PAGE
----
HTTP vs. HTTPS: From the Outside, Looking In

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This blog will cover the baseline for an understanding of HTTP and HTTPS. It will attempt to go as in-depth as possible, but I will most likely leave the more technical and complex things to our specialists as they will be able to explain in further detail.

What is HTTP?

HTTP (or Hyper Text Transfer Protocol) communicates between clients and servers using requests and responses. These requests are logged and accepted using the following steps:

  1. Your browser (the client) sends a request to a site.
  2. The request gets to the web server and is logged.
  3. An application is run but the web server to process your request.
  4. A response is sent via the sever to your browser.
  5. Your browser receives the response.

HTTPS is very similar. In fact, it deviates very little from the existing HTTP only it has much better security by adding a small number or simple extra steps.

Why is HTTPS Less Dangerous?

HTTPS is superior to HTTP as it has encryption. It uses an SSL certificate which applies a kind of authentication that the site is who it says it is, as well allowing for a trusted encrypted connection. This is very useful for websites where you provide sensitive data like passwords or bank details as it will stop hackers from being able to read it due to the encryption. Though this is the only significant difference between HTTP and HTTPS, it makes a huge difference to your online security.

If you are a website owner, for business or even personal use, Samurai feel there are no reasons why HTTPS should not be applied to your website due there being almost no drawbacks from using it over HTTP compared to the significant increase in security it can provide.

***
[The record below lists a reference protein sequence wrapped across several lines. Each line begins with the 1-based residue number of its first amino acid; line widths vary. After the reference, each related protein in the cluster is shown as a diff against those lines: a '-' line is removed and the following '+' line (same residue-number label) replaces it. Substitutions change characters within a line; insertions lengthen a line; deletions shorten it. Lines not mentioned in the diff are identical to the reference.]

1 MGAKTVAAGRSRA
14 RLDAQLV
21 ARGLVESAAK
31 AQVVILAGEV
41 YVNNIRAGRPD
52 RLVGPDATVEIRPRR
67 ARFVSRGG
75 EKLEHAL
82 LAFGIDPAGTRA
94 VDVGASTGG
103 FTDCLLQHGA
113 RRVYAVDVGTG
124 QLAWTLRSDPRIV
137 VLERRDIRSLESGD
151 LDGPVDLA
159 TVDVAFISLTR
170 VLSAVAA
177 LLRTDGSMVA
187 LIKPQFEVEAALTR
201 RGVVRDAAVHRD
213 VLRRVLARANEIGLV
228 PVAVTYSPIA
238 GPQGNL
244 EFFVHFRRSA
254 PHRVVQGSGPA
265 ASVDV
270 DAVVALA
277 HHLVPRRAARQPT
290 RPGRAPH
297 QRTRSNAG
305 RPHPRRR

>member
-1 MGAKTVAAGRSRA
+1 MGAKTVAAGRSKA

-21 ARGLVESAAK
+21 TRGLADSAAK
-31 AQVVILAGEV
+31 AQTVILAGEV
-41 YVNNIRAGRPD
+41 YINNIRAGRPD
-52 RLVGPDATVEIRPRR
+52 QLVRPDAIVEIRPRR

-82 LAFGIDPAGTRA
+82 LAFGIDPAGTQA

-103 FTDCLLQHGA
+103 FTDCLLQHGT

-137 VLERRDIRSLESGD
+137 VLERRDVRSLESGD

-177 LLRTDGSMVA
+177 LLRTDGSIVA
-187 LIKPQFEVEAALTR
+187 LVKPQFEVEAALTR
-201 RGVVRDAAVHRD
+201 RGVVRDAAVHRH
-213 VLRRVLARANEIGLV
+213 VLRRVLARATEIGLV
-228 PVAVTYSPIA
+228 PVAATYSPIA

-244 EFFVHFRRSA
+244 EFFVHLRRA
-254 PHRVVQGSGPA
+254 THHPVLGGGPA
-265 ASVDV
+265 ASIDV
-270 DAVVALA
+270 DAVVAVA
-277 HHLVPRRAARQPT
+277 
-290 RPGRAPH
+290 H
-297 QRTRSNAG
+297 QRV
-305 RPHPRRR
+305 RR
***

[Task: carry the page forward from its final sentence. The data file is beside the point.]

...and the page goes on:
An Example of HTTP’s Security Risk

As for the story I was told, a small business-like establishment was opening near one of our specialists and he decided to investigate to see if it would be a place they would be interested in going (as it wasn’t far from where he lived). The business, as well as its website, would be potentially classed as sensitive in nature, so our specialist was perturbed to find the website used HTTP, especially in a context in which extremely sensitive data was collected (ID including photographs such as passports or drivers’ licenses as proof of age). Our specialist, wanting to assist the business and its patrons, got in contact with the spokesperson, informing them of the insecurity of HTTP and the security risks they were putting their patrons through. Unfortunately, the spokesperson didn’t take too kindly to the warning and sent back a rather rude reply (complete with expletives), saying ‘their family had been building websites for years’ and that ‘he didn’t know what he was talking about’. Naturally, our specialist tried to reach the spokesperson again, reassuring them that they were a fully trained professional with years working in the cybersecurity field and did not mean to offend anyone involved in making the website and truly just wished to offer some assistance and and raise their concerns. Then, the spokesperson changed their tune, claiming ‘nobody likes a smart alec’ and that because they were not a real business, the site would not require HTTPS.

While the site was not for an actual business, our specialist tried once again, to try & explain the issue to the spokesperson as politely as possible, as to not further any argument. However, they did not attempt to rectify their mistake. The spokesperson never did apply HTTPS and our specialist never visited the establishment even though he feels he would have liked to. The issues of the site in question were as follows:

  • Sensitive websites in question could be deemed inappropriate and while the URL would be made visible to a network admin if https was applied, they would not be able to view the content contained in the site to know what the was specifically looking at.
  • When the site asked for ID upload, this would upload the data in clear text. An attack on the same network could easily sniff out and gain this data stealing the victims ID or other input data.
  • ISPs and VPN providers or any other step the HTTP traffics would be passed through could have injected data into the page such as ads, tracking or worse (malware or exploitative code).

This story may be amusing to recount but it’s important to see the security risks that come with using regular, old HTTP, especially when dealing with web application traffic, and especially if transmitting very sensitive data that could have serious repercussions on a persons’ career, relations or family life.

A more in-depth and technical blog will be produced to explain the ins and outs of HTTP and HTTPS from a penetration tester’s point of view.

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